Epidemiologic Approaches to Evaluating Clinical Outcomes of Drug-Drug Interactions in Electronic Healthcare Data
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AbstractDrug-drug interactions (DDIs) are an increasingly important clinical and public health concern as individuals with multiple chronic conditions are living longer and drug regimens are becoming more complex. Pre-marketing screening for potential DDIs is a required step in the development of new medications; however, the impact of putative interactions on patient health outcomes is usually not quantified, leading to uncertainty in clinical practice. Lack of clinically relevant DDI data has been implicated as one of the major reasons behind the failure of healthcare systems to prevent DDI-related patient harm.
Electronic healthcare databases offer a valuable opportunity to evaluate the clinical consequences of potential DDIs and to identify interactions that are not detected during pre-marketing stages. This thesis examines approaches to pharmacoepidemiologic studies of drug-drug interactions in electronic healthcare data, along with methodological challenges and potential sources of bias that can arise in this setting.
In Chapter 1, we evaluated whether the clinical impact of interaction between clopidogrel and cytochrome P450 (CYP) 2C19-inhibiting selective serotonin reuptake inhibitors (SSRIs) differed based on how patients encountered the interaction. We found that initiating CYP2C19-inhibiting SSRIs later in clopidogrel therapy was associated with a decrease in the effectiveness of clopidogrel that was of similar magnitude to the association observed among patients who initiated clopidogrel while being treated with SSRIs, and combined the evidence using meta-analysis.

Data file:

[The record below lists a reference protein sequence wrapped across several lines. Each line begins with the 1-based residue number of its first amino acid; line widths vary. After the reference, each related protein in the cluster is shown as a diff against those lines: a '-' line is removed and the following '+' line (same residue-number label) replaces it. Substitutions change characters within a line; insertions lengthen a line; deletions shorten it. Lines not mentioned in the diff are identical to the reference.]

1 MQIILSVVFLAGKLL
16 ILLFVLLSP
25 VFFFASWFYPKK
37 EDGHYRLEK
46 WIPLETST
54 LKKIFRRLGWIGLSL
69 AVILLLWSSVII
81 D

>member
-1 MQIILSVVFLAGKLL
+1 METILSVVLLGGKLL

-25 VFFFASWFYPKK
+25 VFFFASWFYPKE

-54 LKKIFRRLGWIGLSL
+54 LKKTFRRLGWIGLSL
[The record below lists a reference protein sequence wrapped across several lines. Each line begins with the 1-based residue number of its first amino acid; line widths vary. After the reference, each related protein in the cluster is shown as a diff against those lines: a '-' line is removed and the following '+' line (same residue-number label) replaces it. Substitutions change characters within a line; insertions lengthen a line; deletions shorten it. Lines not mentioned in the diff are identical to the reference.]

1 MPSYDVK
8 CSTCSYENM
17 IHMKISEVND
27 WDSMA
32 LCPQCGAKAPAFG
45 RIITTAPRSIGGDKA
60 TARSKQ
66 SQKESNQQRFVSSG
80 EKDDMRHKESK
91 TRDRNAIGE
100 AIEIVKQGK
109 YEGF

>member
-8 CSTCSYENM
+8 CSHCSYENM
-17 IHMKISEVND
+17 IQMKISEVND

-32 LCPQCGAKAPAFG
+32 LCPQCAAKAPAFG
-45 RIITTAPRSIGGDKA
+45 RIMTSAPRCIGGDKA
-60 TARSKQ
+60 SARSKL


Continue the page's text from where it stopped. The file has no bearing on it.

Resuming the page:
In Chapter 2, we evaluated several approaches to designing and analyzing case-crossover studies of drug-drug interactions based on two empirical DDI examples with prior evidence of harm. We found that in a case-crossover study of two drugs, a saturated model is a six-parameter model that differentiates all three ways patients can encounter an interaction. As compared to the traditional model with a product term, the saturated model can help identify heterogeneity across strata.
Finally, in Chapter 3, we developed a semi-automated, case-crossover-based screening approach for identifying clinically relevant interacting drug pairs in electronic healthcare data. The approach had high specificity and represents a promising option for generating the much-needed evidence on the relevance of drug-drug interactions in clinical practice, which was the primary motivation behind this dissertation.
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